I think I need to start writing in a journal again. I've abstained for so long I think I'm ready.
Woke up to the Sun streaming into my room, reflecting white rays onto the ceiling that radiate into the shape of a fan due to the way the curtains are tied. The world outside my window framed in a sloping triangle of azure blue sky void of clouds, metallic silhouette of distant skyscrapers and a band of blinding white roofs.
High-pitched laughter of frolicking children in the nearby nursery and the whistling, chirping birds lent an air of sweet innocence befitting the starting of a day.
I reached for my glasses perching precariously atop a stack of books and put them on. I am never truly awake until I put my glasses on. The blurriness of vision, I associate with a dreaming state.
S. had just finished performing solat dhuha. Her slender white hands hidden within the folds of her white telekung, cupped in the offering of a prayer. Head bowed, dark eyes down cast, she wore a doleful expression that subdued her vivacious beauty into an image of purity and piousness.
I sat up, pulled my quilt closer around me and turned on the heater, expectant of the resulting warmth and whirring noise that reminds me of crickets. S. briskly got up and set about folding the prayer mat and telekung. She trotted out of the room and came bursting back in moments later.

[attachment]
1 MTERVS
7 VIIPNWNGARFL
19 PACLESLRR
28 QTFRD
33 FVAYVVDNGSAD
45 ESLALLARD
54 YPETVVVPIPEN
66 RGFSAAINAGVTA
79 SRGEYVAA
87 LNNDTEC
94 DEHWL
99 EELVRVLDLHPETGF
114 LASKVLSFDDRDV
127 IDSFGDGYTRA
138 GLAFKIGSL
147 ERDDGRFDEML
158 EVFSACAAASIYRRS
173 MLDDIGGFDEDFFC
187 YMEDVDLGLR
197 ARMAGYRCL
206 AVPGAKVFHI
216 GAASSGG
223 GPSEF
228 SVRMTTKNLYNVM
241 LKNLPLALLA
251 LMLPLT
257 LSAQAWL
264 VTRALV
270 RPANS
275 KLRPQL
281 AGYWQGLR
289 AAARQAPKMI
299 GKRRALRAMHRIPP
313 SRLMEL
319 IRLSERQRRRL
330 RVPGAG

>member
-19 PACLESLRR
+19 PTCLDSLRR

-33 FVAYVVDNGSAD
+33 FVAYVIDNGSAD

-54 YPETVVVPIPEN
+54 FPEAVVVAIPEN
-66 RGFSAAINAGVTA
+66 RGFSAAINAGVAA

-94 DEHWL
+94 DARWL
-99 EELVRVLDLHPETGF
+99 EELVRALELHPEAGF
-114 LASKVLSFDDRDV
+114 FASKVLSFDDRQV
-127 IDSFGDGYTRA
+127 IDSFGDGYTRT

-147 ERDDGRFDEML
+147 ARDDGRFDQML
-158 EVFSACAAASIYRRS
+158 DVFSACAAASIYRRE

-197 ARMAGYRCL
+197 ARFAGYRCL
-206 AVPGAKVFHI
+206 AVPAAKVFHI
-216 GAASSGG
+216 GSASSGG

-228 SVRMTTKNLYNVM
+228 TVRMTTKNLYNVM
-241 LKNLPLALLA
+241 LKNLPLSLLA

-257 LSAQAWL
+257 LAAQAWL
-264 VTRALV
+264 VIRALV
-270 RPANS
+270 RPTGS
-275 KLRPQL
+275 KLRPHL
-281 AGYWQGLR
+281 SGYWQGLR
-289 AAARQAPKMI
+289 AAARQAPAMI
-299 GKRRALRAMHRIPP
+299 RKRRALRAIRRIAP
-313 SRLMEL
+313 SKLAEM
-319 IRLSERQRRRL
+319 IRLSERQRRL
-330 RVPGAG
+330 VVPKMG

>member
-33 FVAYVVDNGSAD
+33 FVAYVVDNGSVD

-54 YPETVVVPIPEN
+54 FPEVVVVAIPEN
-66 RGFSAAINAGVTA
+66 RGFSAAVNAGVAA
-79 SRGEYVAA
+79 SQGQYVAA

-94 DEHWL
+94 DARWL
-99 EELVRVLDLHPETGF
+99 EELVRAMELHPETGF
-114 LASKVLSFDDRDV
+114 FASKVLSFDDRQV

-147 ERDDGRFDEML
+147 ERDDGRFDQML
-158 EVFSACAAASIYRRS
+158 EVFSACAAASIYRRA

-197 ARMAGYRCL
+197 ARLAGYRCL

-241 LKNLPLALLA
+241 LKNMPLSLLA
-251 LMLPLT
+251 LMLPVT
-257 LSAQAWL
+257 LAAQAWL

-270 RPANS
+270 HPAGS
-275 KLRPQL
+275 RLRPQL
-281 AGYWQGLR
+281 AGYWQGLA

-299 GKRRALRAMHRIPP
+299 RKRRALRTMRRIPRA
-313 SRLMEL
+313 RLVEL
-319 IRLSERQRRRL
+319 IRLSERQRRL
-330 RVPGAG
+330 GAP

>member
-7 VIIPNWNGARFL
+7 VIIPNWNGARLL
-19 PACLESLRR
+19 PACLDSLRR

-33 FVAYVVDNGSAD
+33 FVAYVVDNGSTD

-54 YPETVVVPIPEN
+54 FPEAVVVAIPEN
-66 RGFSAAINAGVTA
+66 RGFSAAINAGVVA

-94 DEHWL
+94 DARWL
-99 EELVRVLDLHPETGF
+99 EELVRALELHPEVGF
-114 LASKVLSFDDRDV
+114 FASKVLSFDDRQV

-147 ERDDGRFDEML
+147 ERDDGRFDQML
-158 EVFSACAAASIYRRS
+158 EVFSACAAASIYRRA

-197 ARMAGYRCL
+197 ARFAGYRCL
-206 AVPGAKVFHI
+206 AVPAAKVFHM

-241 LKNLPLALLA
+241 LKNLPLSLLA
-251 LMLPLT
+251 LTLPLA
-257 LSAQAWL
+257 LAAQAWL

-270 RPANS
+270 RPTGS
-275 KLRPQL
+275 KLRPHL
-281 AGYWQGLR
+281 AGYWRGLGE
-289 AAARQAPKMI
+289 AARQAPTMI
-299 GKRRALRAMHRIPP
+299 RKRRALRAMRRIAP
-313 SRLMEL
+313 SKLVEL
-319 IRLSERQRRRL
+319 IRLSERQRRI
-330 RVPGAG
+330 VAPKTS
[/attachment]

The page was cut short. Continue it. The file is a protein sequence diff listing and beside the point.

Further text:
I observed her quietly. S. carefully handled the green vase full of wilted pink lilies on her desk, placing it onto the grey carpeted floors of our bedroom. With languid gentleness she started unwrapping a bouquet of white lilies she received on Monday. Sitting cross-legged, singing a love song as she arranged the yet to bloom stalks. After adjusting the pink ribbon at the neck of the vase she addressed me, her white forehead bearing a single crease, mouth slightly upturned. "But they're wilted aren't they?"
I appraised the bowed light green heads of the lilies, only some have glimpses of the white petals hidden within.
"Maybe they'll look better once they bloomed."
"But then they'll be heavier." She retorted. Mimicking the sound of a sob, she leaned against the foot of my bed, despondent. "I want to wrap them back in a bouquet. At least they'll look pretty lying on my desk." I nodded in approval.
As S. proceeded with her task, she put on a familiar love song on her phone and hummed along to it. I gazed outside the window, squinting. The room is now warmer.